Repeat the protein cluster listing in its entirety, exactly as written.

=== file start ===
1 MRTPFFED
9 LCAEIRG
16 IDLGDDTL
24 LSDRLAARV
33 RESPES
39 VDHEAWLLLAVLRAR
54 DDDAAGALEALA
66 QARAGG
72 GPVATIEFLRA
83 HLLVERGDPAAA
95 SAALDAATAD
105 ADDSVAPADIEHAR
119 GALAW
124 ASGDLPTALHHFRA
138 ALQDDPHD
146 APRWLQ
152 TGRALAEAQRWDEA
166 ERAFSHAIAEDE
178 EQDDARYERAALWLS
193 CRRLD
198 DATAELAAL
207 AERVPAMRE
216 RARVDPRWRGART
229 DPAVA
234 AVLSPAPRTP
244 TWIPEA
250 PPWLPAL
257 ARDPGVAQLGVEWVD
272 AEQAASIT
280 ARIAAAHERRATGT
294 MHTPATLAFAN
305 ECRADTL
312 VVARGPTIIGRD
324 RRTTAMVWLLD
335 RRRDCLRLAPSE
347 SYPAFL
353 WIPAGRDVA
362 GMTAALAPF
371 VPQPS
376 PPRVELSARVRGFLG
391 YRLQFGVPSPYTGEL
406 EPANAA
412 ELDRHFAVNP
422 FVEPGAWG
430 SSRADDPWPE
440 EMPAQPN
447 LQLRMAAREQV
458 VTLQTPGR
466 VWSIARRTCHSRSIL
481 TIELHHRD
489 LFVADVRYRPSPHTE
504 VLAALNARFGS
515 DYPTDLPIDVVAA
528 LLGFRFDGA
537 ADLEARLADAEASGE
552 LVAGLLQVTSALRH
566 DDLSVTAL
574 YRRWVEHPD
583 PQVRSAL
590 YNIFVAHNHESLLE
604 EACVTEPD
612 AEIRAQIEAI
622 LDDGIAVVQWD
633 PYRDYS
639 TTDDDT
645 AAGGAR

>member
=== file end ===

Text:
1 MRTPFFED
9 LCAEIRG
16 IDLGDDTL
24 LSDRLAARV
33 RESPES
39 VDHEAWLLLAVLRAR
54 DDDAAGALEALA
66 QARAGG
72 GPVATIEFLRA
83 HLLVERGDPAAA
95 SAALDAATAD
105 ADDSVAPADIEHAR
119 GALAW
124 ASGDLPTALHHFRA
138 ALQDDPHD
146 APRWLQ
152 TGRALAEAQRWDEA
166 ERAFSHAIAEDE
178 EQDDARYERAALWLS
193 CRRLD
198 DATAELAAL
207 AERVPAMRE
216 RARVDPRWRGART
229 DPAVA
234 AVLSPAPRTP
244 TWIPEA
250 PPWLPAL
257 ARDPGVAQLGVEWVD
272 AEQAASIT
280 ARIAAAHERRATGT
294 MHTPATLAFAN
305 ECRADTL
312 VVARGPTIIGRD
324 RRTTAMVWLLD
335 RRRDCLRLAPSE
347 SYPAFL
353 WIPAGRDVA
362 GMTAALAPF
371 VPQPS
376 PPRVELSARVRGFLG
391 YRLQFGVPSPYTGEL
406 EPANAA
412 ELDRHFAVNP
422 FVEPGAWG
430 SSRADDPWPE
440 EMPAQPN
447 LQLRMAAREQV
458 VTLQTPGR
466 VWSIARRTCHSRSIL
481 TIELHHRD
489 LFVADVRYRPSPHTE
504 VLAALNARFGS
515 DYPTDLPIDVVAA
528 LLGFRFDGA
537 ADLEARLADAEASGE
552 LVAGLLQVTSALRH
566 DDLSVTAL
574 YRRWVEHPD
583 PQVRSAL
590 YNIFVAHNHESLLE
604 EACVTEPD
612 AEIRAQIEAI
622 LDDGIAVVQWD
633 PYRDYS
639 TTDDDT
645 AAGGAR

>member